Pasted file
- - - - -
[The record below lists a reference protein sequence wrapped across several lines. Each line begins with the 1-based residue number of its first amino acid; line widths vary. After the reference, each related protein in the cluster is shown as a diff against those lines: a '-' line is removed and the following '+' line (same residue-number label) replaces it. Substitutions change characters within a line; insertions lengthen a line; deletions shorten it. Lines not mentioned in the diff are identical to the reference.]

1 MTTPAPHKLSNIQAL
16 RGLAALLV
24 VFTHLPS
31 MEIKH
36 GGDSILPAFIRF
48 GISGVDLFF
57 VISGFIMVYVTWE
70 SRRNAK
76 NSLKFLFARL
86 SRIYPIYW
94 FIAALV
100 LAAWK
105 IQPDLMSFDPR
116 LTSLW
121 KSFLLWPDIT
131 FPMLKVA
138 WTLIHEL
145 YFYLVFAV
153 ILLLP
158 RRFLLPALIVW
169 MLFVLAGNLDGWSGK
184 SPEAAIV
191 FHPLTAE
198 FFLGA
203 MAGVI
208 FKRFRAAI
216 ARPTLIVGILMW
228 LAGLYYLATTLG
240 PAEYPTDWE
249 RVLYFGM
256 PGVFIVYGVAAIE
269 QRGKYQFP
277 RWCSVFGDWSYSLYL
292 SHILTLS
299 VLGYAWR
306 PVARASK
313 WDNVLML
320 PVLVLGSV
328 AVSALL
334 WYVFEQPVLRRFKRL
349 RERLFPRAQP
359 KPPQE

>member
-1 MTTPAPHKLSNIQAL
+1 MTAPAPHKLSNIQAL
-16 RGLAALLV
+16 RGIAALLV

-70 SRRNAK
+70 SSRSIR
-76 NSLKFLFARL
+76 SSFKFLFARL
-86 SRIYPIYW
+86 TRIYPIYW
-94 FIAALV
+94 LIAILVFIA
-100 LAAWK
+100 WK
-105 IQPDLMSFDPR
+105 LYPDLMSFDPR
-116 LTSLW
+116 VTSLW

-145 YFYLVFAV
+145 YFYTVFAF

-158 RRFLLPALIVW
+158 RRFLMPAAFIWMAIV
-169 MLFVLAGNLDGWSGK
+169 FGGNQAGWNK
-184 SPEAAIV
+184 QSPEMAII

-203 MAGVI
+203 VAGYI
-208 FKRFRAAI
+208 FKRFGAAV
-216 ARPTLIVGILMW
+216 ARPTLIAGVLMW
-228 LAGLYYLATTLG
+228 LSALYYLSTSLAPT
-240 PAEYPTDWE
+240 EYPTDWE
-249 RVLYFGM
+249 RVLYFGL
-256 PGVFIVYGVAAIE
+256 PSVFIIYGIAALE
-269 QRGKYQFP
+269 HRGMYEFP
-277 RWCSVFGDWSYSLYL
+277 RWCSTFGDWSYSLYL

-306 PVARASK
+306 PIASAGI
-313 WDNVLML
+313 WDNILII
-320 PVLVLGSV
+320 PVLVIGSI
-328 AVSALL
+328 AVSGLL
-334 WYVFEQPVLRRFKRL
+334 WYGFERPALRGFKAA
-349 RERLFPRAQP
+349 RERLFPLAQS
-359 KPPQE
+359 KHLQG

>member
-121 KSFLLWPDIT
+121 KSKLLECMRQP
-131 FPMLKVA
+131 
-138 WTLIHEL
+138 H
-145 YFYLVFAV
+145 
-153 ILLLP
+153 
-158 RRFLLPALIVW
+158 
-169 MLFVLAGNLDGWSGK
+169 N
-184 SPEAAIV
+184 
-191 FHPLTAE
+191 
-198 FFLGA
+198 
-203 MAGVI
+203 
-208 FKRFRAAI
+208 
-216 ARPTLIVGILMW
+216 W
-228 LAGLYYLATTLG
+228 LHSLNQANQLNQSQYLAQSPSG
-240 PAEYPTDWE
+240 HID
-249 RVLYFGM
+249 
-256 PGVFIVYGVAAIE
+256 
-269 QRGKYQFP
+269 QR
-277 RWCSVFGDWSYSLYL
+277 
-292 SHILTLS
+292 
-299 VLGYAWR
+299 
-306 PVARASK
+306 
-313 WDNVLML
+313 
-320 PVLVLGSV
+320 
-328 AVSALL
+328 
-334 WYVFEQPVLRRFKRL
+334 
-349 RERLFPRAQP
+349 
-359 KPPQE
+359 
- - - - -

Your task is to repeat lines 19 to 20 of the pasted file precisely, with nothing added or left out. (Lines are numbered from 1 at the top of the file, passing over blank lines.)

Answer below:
145 YFYLVFAV
153 ILLLP